More than a decade ago, foreign direct investment started to move in the other direction, with Chinese companies investing in German industries beginning in 2010. China acquired hundreds of medium-sized Mittelstand (family businesses), sometimes with the help of the company founders. During the same period, German public opinion on China’s environmental and human rights records began to shift. Germany, after all, is the birthplace of the world’s largest Green political party, which is now a member of the three-party coalition government. The share of Germans holding unfavorable views of China rose from 33 percent in 2005 to 59 percent in 2011, to 67 percent in 2012, and then to 74 percent in 2021.
Politicians took note. For a long time, Berlin’s strategy toward Beijing was defined by the phrase Wandel durch Handel, or “change through trade.” Along with much of the West, Germany convinced itself that China’s authoritarian politics would morph into a more open, just, and peaceful system through ever-tightening economic ties. Instead, German industries became concerned with China’s rise, with a clear opposition between “pros” and “cons,” as reflected in a major policy paper published in 2019 by the powerful Confederation of German Industries (BDI).
German decision makers are now preoccupied with China’s ambition in sectors such as robotics, semiconductors, and biotech. Five years ago, Berlin prevented the acquisition by a Chinese entity of the major chipmaker Aixtron, and in 2022, the Ministry of Economics — whose China desk was only established five years ago — blocked the takeover of two medium-sized semiconductor manufacturers: the Dortmund-based company Elmos, and ERS Electronic, located in the southern state of Bavaria.
Both the current coalition government and its immediate predecessor, the Christian Democratic Union, have concluded that China is both a partner and a rival. The coalition elected in November 2021 has extended this approach while also facing the economic consequences of the war in Ukraine (especially the decision to cut down on Russian energy, which was felt in a matter of weeks). “We don’t want to decouple, but we shouldn’t be over-reliant on China,” wrote Chancellor Scholz ahead of his November 2022 visit to China, which was criticized by both the Greens (represented in government by Foreign Minister Annalena Baerbock, a China skeptic, and Minister for the Economy Robert Habeck) and the Free Democrats (led by Finance Minister Christian Lindner). Among the coalition’s three partners, only Scholz’s Social Democratic Party stopped short of criticizing his trip. Many commentators noted the poor timing (coming just 10 days after the Chinese Communist Party’s 20th Congress in October 2022), the lack of European consultation, and — in the end — the limited achievements (save a joint Sino-German statement opposing the use of nuclear weapons).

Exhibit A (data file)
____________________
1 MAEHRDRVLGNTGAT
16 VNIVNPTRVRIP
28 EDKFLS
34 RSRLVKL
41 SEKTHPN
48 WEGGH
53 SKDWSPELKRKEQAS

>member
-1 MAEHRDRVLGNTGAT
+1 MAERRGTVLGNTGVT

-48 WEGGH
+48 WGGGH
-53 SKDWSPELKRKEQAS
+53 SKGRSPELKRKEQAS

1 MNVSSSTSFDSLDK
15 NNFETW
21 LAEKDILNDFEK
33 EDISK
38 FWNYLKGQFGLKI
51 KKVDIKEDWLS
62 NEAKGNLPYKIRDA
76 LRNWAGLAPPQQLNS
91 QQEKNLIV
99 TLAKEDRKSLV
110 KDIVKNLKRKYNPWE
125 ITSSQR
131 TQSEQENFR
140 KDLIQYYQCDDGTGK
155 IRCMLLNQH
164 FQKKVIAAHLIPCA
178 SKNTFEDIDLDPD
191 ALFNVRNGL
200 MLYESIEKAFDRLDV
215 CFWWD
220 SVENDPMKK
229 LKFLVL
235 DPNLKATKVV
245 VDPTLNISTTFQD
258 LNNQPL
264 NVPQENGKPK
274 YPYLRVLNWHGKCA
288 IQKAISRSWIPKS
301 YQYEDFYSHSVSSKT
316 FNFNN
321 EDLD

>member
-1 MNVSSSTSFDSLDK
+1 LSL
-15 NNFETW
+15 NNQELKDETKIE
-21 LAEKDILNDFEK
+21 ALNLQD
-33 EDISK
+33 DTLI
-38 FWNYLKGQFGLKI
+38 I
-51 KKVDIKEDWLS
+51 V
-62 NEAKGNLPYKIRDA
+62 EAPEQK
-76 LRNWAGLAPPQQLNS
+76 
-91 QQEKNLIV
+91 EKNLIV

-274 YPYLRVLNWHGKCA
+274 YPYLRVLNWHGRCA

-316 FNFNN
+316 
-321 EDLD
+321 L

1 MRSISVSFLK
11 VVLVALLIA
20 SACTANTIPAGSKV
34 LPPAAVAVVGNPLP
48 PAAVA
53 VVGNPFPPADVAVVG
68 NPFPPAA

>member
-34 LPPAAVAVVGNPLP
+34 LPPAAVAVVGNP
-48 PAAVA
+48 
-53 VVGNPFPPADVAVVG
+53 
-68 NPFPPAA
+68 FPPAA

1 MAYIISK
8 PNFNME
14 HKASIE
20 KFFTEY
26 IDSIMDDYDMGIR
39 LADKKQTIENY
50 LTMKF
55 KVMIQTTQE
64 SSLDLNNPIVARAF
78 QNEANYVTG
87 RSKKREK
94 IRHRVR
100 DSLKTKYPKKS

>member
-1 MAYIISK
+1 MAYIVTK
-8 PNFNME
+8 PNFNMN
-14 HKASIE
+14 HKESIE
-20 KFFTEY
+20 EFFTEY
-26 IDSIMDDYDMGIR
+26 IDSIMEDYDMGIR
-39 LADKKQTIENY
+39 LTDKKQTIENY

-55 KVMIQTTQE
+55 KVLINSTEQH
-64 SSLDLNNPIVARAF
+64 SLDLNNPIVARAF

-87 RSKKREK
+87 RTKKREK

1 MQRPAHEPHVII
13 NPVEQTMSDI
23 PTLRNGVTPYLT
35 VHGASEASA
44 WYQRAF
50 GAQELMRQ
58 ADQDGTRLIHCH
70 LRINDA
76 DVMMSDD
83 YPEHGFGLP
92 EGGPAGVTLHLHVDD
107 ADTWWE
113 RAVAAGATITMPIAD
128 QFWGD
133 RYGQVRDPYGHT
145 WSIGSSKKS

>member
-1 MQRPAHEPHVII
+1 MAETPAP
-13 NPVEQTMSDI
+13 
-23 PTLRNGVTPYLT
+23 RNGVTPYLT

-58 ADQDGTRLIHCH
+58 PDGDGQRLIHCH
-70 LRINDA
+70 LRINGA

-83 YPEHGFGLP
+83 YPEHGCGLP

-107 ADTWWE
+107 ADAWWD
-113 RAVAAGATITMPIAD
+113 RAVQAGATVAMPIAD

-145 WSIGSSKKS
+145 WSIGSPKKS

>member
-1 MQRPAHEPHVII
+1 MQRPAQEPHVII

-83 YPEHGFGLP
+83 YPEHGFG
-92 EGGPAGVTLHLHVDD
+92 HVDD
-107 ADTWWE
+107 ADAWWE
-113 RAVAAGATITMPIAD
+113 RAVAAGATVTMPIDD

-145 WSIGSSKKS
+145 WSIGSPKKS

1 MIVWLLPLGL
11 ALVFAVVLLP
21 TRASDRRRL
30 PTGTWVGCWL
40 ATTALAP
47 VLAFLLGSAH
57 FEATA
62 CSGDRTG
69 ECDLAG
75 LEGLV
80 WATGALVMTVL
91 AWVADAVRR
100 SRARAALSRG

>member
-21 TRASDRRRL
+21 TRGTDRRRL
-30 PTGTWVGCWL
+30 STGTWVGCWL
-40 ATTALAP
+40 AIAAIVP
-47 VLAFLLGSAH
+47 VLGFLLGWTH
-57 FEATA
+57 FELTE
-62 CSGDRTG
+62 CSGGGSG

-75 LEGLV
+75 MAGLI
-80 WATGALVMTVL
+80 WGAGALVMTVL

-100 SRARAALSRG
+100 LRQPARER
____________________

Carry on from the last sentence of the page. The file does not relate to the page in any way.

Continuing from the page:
Ignoring his critics, Scholz visited Beijing for less than a day on November 4, accompanied by a delegation that included the CEOs of Volkswagen, Deutsche Bank, Siemens, and chemicals giant BASF. The short trip turned out to be more of a German visit than a European one, illustrating Scholz’s complicated leadership style and attempt to balance Western partners such as the United States and France. In addition, it appears to be impossible for Germany to decouple from China following the complete reversal of its Russia strategy: a year ago, Berlin severed almost all business ties to Moscow. “Germany,” former Defense Minister Karl-Theodor zu Guttenberg famously said, had been “sleep walking” for years vis a vis Russia and there is an adjustment. Germany’s China policy is going through a major evolution, but because of pressures from German industry, Berlin cannot be expected to close the door to Beijing, as German companies have too much to lose. One question is whether Germany use the lessons learned from its energy dependency on Russia to shape its China policy. For the time being, the coalition government seems entangled in internal contradictions. Germany has announced that it will publish a new China strategy, but it is not clear whether the government will shift its dealings with China.
Enter the second European player: “the political player” in Beijing’s eyes, France.
France’s Strong Will to Play a Pivotal Role
Beijing also understands that France has its own reasons to appear to be the “honest broker.”
Among Western nations, France enjoyed a relatively strong presence in Beijing beginning in 1964, the year President Charles de Gaulle initiated diplomatic relations with the PRC. Over the decades since then, China and France have struck substantial business agreements in sectors such as energy, aviation, water utilities, automobile, agriculture, urban development, retail, and tourism. With some 1,100 French companies operating in China, France’s foreign direct investment in the country is now estimated at €25 billion. Meanwhile, Chinese investments in France have witnessed significant growth, reaching €15.7 billion in stock in 2021. However, France ranks fourth among European nations in terms of Chinese investment, trailing behind the United Kingdom, Germany, and Italy.
In contrast with Germany, France’s economic ties with China have been declining, with a rising trade deficit and decreasing cross investments. A number of major French companies, such as Alstom, Carrefour, and Auchan, have exited the Chinese market, while others have scaled back their supply chains, partly in response to the Chinese government’s “zero-COVID” policy and a perceived increase in political risks.